Rebutting formally valid counterexamples to the Humean “is-ought” dictum

Synthese 164 (1):45-60 (2008)
Various formally valid counterexamples have been adduced against the Humean dictum that one cannot derive an “ought” from an “is.” There are formal rebuttals—some very sophisticated now (e.g., Charles R. Pigden’s and Gerhard Schurz’s)—to such counterexamples. But what follows is an intuitive and informal argument against them. I maintain that it is better than these sophisticated formal defenses of the Humean dictum and that it also helps us see why it implausible to think that we can be as decisive about the truth or falsity of the dictum as both the formal counterexamples or formal barriers to them purport to be.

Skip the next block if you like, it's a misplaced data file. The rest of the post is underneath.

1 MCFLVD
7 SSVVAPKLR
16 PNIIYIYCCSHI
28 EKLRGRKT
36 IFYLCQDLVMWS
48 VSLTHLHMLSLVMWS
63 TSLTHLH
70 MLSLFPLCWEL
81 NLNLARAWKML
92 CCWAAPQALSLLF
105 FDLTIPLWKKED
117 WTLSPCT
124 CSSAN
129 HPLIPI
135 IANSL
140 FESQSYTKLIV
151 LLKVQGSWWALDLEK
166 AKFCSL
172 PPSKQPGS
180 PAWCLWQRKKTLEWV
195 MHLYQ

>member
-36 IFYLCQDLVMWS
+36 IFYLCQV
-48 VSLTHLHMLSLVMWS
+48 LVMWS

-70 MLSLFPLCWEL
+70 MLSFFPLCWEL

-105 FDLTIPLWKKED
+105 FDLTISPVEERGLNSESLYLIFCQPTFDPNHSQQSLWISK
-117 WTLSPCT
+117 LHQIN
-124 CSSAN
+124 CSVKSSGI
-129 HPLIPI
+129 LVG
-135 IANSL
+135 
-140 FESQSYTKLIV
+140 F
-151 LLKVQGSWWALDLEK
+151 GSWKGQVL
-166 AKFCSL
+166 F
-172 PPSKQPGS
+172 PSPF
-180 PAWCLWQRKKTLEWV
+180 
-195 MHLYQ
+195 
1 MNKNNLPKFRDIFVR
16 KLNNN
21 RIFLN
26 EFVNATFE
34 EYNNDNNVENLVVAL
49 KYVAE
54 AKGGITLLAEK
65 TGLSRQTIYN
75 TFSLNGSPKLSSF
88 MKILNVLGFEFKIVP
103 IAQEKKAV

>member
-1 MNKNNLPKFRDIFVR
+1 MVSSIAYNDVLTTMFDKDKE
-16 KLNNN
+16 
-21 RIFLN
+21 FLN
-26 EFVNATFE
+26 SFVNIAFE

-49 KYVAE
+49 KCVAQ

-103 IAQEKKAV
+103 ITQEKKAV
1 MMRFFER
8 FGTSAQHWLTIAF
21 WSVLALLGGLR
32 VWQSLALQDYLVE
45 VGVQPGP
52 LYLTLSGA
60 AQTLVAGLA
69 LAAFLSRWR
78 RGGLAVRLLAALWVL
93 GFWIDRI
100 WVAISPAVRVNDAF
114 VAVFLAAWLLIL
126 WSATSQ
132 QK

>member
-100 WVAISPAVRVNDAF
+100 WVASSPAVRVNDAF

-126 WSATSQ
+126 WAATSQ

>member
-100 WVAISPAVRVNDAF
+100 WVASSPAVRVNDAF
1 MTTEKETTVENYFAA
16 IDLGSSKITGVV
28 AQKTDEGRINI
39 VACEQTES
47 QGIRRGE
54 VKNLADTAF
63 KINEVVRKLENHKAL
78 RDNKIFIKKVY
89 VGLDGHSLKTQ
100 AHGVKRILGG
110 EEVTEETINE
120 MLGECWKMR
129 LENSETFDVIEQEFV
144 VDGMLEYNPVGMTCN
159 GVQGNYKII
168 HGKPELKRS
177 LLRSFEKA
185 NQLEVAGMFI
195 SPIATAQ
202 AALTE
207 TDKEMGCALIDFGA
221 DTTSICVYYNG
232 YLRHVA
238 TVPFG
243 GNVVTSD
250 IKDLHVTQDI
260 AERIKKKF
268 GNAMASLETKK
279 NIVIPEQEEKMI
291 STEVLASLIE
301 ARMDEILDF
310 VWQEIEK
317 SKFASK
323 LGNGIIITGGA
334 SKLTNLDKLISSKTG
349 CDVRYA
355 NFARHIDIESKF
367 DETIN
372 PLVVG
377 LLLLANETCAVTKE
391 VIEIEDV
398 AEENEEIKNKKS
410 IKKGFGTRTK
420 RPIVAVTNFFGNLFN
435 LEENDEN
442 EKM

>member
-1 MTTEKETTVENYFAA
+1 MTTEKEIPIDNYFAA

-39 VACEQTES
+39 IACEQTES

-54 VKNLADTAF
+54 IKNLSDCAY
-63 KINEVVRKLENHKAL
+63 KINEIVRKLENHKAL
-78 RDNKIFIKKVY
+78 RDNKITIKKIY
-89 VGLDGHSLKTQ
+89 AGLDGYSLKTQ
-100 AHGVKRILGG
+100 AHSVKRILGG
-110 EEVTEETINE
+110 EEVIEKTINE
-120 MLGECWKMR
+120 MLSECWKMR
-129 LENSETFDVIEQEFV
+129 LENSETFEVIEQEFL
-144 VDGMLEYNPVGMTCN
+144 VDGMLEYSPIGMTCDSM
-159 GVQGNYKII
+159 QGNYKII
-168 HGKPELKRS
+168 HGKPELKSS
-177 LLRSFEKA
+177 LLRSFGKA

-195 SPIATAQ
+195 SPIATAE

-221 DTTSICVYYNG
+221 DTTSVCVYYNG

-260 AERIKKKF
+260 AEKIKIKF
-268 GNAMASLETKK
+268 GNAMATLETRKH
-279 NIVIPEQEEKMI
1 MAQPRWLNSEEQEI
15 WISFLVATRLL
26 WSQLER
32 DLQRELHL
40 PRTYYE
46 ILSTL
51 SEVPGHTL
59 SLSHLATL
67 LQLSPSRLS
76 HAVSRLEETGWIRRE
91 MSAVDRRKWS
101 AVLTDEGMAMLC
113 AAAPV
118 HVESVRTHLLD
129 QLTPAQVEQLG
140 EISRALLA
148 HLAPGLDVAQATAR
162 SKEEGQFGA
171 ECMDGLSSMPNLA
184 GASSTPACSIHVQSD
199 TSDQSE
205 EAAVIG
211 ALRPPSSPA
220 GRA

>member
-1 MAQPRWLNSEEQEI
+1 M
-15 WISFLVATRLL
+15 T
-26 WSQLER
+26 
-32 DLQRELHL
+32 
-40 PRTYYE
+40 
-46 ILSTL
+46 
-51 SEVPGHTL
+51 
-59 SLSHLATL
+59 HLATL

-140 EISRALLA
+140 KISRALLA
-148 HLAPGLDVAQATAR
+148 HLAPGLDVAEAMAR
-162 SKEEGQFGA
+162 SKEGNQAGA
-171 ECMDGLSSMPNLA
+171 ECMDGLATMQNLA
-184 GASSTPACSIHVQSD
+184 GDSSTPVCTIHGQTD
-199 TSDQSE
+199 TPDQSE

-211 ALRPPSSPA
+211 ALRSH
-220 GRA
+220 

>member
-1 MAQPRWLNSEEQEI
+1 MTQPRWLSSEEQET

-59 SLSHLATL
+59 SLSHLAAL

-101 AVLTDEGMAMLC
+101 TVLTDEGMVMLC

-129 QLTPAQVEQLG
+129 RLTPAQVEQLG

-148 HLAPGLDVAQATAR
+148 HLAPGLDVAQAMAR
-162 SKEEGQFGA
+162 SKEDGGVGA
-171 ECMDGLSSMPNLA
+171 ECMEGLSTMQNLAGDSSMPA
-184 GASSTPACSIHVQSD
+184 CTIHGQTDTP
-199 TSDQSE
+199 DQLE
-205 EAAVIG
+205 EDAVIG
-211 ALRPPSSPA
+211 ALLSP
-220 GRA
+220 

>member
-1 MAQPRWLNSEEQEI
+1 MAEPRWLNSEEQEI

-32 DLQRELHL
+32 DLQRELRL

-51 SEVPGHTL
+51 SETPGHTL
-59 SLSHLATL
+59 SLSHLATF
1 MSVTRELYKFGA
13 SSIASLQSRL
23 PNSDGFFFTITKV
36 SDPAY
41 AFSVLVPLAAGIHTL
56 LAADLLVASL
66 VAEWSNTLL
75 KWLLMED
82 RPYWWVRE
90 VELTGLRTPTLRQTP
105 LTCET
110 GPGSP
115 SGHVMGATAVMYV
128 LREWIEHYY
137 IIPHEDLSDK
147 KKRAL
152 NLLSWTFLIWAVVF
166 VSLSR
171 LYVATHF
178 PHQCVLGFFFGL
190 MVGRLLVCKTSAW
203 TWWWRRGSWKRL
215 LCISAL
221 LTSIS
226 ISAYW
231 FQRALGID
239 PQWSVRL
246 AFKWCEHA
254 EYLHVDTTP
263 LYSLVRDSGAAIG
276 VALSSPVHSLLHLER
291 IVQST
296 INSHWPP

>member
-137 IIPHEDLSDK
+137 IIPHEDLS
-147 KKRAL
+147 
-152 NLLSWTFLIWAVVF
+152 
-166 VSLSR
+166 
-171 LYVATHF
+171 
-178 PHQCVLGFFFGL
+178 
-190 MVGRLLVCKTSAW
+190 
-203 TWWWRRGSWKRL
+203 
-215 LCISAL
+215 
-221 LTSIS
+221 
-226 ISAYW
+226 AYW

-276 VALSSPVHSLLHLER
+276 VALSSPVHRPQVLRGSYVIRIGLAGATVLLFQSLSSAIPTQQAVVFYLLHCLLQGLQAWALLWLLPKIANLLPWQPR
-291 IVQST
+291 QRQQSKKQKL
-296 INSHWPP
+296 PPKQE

Keywords Deriving “ought” from “is”  Formal counterexamples  Hume  Pigden  Schurz
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    References found in this work BETA
    I. L. Humberstone (1982). First Steps in a Philosophical Taxonomy. Canadian Journal of Philosophy 12 (3):476-478.
    Charles R. Pigden (1989). Logic and the Autonomy of Ethics. Australasian Journal of Philosophy 67 (2):127 – 151.

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